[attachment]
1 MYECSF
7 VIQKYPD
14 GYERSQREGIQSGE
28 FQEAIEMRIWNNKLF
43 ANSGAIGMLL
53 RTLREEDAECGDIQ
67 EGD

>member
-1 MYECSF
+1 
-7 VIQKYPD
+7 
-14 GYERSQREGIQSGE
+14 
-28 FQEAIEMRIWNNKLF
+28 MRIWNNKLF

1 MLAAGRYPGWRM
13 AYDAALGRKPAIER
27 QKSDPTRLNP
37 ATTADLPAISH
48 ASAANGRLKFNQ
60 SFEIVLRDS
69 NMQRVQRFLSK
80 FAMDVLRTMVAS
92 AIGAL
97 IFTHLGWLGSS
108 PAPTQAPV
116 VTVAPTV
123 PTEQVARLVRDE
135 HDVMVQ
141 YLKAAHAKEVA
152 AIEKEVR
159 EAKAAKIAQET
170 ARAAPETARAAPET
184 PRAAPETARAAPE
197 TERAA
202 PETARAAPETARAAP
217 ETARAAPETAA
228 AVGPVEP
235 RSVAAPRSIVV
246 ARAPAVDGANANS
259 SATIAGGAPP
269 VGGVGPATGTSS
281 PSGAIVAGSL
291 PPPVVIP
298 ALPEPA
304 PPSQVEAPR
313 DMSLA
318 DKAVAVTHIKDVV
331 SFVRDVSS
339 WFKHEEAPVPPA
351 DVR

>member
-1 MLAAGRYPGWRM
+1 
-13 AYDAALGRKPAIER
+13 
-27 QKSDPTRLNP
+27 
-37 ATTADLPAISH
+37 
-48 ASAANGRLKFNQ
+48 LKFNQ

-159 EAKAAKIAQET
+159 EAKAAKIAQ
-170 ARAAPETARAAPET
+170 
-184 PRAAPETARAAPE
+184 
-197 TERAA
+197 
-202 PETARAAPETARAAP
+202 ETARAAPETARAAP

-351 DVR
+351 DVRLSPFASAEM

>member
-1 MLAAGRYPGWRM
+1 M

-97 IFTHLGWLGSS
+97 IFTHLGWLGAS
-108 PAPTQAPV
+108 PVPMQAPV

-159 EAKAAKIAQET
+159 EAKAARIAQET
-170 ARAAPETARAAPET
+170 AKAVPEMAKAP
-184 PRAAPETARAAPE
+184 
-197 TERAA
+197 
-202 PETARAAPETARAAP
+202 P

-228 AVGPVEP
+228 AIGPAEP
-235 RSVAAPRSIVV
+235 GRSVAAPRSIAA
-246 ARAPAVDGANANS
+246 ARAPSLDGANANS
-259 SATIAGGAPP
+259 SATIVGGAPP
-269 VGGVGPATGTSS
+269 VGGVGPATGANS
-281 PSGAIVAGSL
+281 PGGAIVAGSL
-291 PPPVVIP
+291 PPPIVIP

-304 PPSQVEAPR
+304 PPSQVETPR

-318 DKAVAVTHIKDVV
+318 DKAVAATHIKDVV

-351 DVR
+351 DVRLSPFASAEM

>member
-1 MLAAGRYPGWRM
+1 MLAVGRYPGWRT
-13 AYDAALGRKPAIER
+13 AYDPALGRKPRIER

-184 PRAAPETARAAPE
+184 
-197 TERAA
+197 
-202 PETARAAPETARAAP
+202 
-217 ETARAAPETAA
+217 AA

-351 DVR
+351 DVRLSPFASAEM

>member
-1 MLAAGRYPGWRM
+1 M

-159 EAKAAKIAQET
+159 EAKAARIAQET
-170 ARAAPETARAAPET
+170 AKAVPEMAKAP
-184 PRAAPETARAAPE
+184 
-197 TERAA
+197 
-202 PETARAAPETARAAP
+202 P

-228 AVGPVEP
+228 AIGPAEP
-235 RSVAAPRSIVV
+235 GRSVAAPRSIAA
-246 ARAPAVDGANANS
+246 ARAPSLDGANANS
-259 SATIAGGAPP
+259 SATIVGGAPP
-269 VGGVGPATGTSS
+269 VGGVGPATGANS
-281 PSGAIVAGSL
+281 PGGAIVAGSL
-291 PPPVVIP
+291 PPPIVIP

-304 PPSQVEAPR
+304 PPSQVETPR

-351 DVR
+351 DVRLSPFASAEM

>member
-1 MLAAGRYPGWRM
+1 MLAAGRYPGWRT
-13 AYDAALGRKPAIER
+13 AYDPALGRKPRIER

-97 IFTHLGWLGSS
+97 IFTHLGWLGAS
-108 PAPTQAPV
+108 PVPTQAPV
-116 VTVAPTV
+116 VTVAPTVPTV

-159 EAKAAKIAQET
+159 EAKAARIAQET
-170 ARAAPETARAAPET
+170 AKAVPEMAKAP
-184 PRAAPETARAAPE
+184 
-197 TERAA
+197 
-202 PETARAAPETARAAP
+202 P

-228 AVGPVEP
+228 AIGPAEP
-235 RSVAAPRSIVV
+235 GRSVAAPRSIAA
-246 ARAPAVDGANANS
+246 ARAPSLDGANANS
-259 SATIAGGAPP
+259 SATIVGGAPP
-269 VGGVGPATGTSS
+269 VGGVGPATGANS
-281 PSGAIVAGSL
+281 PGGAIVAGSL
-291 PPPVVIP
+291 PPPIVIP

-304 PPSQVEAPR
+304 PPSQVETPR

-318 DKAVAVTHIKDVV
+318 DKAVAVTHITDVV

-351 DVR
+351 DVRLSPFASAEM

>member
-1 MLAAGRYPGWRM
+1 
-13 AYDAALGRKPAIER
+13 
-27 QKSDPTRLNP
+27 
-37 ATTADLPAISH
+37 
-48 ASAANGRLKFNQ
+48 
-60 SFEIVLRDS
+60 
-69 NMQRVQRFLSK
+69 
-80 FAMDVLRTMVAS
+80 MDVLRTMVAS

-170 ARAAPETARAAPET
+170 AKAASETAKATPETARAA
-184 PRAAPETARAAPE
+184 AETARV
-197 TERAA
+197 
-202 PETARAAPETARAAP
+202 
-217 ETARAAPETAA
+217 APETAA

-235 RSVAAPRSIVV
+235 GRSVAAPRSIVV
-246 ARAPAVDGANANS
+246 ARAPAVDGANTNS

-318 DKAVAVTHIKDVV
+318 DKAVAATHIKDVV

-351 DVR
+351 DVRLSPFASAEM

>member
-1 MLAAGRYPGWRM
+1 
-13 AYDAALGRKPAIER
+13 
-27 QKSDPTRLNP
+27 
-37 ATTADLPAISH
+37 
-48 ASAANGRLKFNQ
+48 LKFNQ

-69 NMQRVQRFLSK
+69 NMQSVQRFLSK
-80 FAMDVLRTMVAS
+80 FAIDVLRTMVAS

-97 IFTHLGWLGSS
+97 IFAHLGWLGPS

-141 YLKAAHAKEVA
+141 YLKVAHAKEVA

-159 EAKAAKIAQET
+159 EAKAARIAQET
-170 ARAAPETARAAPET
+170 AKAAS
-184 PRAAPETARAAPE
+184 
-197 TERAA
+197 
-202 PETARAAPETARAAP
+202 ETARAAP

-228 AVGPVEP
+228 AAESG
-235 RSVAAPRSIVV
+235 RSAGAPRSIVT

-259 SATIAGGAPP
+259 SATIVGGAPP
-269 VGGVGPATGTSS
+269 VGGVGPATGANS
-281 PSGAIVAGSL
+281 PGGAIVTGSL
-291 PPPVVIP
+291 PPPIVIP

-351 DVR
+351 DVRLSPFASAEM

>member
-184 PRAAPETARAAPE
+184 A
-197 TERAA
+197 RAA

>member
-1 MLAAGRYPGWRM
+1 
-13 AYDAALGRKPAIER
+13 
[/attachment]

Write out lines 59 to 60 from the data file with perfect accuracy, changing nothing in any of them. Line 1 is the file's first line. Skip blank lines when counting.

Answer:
+27 
-37 ATTADLPAISH